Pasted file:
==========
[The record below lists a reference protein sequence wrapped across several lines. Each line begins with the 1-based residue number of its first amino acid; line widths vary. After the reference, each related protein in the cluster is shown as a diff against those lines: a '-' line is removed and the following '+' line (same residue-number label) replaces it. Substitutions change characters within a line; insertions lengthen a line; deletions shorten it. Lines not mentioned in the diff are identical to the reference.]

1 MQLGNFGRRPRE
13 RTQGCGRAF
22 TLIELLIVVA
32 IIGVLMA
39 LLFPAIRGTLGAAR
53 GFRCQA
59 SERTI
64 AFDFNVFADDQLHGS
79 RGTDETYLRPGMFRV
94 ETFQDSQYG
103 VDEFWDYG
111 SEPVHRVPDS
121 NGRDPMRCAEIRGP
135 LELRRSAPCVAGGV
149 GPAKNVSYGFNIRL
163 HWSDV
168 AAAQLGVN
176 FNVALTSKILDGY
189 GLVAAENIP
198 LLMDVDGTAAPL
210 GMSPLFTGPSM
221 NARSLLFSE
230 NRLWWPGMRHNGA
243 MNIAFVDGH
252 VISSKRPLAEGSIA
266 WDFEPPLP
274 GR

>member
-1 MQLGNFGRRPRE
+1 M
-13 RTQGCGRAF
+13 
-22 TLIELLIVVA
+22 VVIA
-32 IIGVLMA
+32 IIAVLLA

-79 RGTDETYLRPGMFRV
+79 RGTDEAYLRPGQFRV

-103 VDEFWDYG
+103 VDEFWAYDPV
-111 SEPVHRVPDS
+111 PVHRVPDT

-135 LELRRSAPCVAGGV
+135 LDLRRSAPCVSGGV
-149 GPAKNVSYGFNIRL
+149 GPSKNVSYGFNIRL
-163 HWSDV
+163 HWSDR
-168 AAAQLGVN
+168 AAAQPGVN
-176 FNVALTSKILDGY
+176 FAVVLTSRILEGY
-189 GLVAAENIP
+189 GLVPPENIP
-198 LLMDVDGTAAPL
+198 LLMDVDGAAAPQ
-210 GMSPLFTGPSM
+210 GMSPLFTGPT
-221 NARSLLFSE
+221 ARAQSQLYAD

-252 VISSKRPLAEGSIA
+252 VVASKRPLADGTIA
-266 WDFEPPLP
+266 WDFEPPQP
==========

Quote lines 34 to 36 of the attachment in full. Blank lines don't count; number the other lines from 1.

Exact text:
-22 TLIELLIVVA
+22 VVIA
-32 IIGVLMA